Modern Languages


Aims of the Modern Language A Level courses

  • To teach students to speak and think confidently in a foreign language.
  • To train students in a lifelong practical skill which is highly valued by employers.
  • To teach students to organise your thoughts and to present yourself with self-assurance and determination.
  • To provide a closer understanding of other countries and an insight into how they think.
  • To introduce students to the nations’ politics, literature, cinema and history.
  • To deliver an A level course which can be studied at a top university (in conjunction with another subject).

How are languages taught?

  • Teachers make full use of international journalism and European broadcasts, webcasts and podcasts to keep their lessons topical, stimulating and accessible.
  • We incorporate IT into the curriculum to make language learning more interactive, creative, engaging and fun.
  • The Language Assistants play an essential part in our teaching: at A level each student receives additional, individual tuition. At GCSE level students engage in small group discussion on a regular basis.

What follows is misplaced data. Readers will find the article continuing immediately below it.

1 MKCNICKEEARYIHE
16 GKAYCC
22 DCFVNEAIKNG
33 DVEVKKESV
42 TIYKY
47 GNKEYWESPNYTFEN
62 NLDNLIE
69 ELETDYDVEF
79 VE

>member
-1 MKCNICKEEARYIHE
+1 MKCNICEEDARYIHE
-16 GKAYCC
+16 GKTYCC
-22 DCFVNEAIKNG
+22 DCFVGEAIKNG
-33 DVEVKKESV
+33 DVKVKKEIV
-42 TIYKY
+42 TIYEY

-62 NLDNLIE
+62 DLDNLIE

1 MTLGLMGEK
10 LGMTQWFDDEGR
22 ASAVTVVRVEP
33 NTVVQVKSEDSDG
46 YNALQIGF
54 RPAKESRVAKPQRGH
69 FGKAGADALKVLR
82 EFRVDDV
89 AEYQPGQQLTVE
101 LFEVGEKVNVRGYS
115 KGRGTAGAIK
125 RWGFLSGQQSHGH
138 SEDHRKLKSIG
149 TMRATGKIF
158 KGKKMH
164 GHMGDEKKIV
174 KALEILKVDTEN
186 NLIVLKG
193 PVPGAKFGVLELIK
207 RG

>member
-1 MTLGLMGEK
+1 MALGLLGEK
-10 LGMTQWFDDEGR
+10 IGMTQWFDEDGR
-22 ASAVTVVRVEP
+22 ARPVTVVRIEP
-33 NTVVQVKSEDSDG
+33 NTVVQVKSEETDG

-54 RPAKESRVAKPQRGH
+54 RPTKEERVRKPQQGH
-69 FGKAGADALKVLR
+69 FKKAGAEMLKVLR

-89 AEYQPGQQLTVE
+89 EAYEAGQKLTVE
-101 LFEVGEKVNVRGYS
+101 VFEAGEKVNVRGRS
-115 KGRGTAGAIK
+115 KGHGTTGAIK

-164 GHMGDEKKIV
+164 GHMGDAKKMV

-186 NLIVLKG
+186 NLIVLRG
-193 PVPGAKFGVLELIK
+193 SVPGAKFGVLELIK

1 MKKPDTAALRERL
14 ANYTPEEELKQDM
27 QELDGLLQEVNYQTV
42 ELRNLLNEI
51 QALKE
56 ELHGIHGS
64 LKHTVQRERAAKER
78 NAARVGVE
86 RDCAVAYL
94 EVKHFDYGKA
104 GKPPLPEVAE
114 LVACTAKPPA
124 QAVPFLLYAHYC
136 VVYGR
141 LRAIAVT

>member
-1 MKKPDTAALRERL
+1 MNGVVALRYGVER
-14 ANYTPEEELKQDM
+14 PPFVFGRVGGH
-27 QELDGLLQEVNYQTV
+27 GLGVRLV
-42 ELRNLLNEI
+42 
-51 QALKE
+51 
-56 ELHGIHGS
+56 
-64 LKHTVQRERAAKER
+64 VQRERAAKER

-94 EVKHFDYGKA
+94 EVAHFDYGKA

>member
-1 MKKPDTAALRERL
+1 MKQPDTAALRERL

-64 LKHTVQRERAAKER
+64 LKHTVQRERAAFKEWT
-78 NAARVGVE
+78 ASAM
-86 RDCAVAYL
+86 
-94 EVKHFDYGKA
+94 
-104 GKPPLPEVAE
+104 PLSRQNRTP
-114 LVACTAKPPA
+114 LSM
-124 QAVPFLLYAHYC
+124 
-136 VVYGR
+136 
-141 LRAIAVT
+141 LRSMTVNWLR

Find out more about the individual languages taught at Eltham College

French  German  Spanish


For French, German and Spanish, students will have eight lessons per week taught in small groups by two classroom teachers. In addition, you will have an individual additional lesson per week with a native speaker to prepare you for the oral exam.

We follow the A level AQA syllabus.

A level Chinese is currently only offered to native Chinese students who wish to study it as an additional subject off timetable.

Trips, activities and clubs

A Modern and Classical Languages Society aims to stretch and engage our linguists from Year 11 upwards, by offering a range of cultural and academic lectures and seminars. Students are also strongly encouraged to contribute to the programme of talks.

A period of time abroad is a key feature of the our Sixth Form programme in all language departments. The trips vary from year to year.